Cold Spring Village: A Historic Gem in Cape May County

Historic Cold Spring Village serves as a looking glass into history, bringing to life the day-to-day activities of villagers living in South Jersey during the “age of homespun,” 1789-1840. The Village may reenact history, but it’s had own historical journey, as well.

In 1973, Anne Salvatore and her husband Dr. Joseph Salvatore began collecting historical buildings and bringing them to their 35 acres of land in Cold Spring, NJ, the site of their summer home. The building that started the museum is the Cold Spring Grange Restaurant, the only building in Historic Cold Spring Village which stands on its original site. In 1974, the Salvatores brought in the first outside building, the Tinsmith shop, from Heislerville, Cumberland County, just 3 miles west of the Cape May County border. From there, the site grew to be a collection of 14 buildings as the Salvatores brought in and restored historical buildings located throughout Cape May County. Historic Cold Spring Village was born. The site took about 8 years to develop, officially opening on June 23, 1981 as an outdoor living history museum.

In 1984, Cape May County took the Village over and ran it as a County park. But in 1993, the Village was reverted to a 501(c)(3) non-profit, and is now no longer considered a County park.

In 2006, the Village became home to the oldest building in Cape May County at 325 years old, Coxe Hall Cottage, originally located in the Town Bank section of Lower Township. The building was originally part of a much bigger home named Coxe Hall, built for Dr. Daniel Coxe, who at the time was the colonial governor of West Jersey. The Coxe Hall Cottage is the only surviving section of the original large two-story home.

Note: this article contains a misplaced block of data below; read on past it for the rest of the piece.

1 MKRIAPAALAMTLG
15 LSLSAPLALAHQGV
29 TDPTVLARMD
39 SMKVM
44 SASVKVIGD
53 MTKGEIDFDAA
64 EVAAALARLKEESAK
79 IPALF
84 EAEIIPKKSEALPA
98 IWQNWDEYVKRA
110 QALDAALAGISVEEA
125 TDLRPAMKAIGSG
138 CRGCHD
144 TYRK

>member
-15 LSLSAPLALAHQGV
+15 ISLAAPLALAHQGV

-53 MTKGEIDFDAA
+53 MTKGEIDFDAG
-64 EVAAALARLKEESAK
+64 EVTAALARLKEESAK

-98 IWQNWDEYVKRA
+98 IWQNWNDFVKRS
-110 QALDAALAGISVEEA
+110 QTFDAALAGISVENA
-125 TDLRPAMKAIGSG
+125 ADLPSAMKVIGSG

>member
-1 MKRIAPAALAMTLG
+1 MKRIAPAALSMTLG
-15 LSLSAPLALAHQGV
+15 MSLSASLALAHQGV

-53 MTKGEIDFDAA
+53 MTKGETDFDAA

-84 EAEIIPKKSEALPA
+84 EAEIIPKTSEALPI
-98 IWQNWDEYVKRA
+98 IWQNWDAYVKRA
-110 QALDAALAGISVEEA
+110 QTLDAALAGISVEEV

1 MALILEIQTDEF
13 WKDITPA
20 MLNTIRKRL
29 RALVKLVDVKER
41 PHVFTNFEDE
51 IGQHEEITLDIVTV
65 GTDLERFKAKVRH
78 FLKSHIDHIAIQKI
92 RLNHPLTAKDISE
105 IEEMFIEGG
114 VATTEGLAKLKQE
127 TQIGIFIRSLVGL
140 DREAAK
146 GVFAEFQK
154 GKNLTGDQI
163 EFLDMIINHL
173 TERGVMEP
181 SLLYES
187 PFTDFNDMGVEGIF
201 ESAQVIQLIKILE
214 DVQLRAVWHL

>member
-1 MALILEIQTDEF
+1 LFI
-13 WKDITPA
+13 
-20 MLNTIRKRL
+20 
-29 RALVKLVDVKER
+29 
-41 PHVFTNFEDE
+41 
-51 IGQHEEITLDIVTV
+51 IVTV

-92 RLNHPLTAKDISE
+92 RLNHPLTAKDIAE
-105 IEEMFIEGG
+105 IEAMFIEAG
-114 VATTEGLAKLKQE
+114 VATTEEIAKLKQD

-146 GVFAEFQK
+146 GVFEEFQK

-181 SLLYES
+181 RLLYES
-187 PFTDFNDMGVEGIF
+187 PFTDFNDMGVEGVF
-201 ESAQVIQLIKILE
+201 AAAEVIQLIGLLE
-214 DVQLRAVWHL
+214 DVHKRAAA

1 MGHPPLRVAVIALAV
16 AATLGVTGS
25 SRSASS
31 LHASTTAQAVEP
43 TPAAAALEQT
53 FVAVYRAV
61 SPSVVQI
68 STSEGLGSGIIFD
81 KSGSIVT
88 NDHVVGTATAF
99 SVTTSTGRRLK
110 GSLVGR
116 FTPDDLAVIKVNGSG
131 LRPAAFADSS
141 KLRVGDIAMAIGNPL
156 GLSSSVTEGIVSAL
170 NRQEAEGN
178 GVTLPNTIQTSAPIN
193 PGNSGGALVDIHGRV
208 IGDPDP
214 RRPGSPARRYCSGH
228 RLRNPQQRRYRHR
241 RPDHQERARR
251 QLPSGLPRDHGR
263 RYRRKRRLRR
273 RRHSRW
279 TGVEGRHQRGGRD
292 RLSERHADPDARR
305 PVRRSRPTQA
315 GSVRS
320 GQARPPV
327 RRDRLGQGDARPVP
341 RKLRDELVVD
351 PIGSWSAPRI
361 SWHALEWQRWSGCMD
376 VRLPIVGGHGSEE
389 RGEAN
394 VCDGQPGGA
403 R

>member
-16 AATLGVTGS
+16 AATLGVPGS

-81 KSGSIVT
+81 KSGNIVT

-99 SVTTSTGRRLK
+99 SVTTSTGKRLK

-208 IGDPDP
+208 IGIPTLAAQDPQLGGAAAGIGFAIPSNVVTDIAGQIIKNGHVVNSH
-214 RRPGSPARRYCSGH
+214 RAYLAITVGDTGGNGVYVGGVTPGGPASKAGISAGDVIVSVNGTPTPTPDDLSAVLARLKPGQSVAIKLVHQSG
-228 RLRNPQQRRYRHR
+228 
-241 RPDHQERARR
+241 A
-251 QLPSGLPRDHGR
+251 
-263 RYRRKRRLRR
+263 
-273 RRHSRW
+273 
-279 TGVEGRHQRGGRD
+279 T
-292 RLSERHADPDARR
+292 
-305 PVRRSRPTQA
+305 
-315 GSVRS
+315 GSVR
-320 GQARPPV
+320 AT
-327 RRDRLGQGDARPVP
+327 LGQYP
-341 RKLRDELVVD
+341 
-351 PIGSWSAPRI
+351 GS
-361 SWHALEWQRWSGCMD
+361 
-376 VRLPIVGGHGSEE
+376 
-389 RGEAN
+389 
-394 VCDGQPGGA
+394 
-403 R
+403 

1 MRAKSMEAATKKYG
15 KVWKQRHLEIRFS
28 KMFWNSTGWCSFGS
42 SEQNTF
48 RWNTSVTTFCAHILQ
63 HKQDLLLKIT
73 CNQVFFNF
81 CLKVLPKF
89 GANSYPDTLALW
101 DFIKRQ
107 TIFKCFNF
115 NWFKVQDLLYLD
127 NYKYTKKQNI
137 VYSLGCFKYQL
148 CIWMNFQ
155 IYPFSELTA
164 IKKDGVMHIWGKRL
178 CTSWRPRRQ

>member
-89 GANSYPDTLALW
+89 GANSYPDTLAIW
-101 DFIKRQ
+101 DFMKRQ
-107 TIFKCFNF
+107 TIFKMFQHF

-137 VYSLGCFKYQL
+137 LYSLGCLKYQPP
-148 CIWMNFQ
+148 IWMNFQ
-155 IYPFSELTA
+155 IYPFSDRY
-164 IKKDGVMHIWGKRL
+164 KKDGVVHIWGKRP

Today, the Village has evolved from having 14 historic buildings to 27 – the largest outdoor living history museum in state of New Jersey. The Village sits on 20 of the Salvatores’ 35 acres of land. Each building in the Village has an interpreter that is extremely knowledgeable in representing the lifestyles, issues, trades and crafts of yesteryear. Most of the employees are retired, or school teachers that have off in the summer. But most importantly, all of the employees are there because they love history.

The Village’s mission is simple: historic preservation – going as far as using the right style of paint, wood or brick, appropriate to the time period represented; history education – welcoming 3,500 school children between May and June, education them, involving them and creating a magical village that comes to life; and heritage tourism – telling people the story of Cape May County.

But don’t be fooled – Anne and her husband are not the “owners” of the Village, and they haven’t been since 1985. Anne and her husband are the founders, the stewards and volunteers. Their passion and devotion to history education is what keeps the non-profit running. Anne, who is Executive Director of the Village, shared, “Many people have no interest in history, and even I didn’t love it when I had to take it in school. But once I was introduced to living history, I loved it.” She added, “I’ve made it my life experience to learn about all things here.”

“Anne’s passion is contagious,” said Elizabeth Norton, Director of Public Relations and Marketing of the Village. “This place will make you a natural lover of history.”

This year, Historic Cold Spring Village will celebrate its 35th anniversary. Also coming to the Village in the near future is a new microbrewery.

Thank you, Anne Salvatore and Dr. Joseph Salvatore, for bringing a historical treasure to Cape May County, and enhancing the quality of our community life.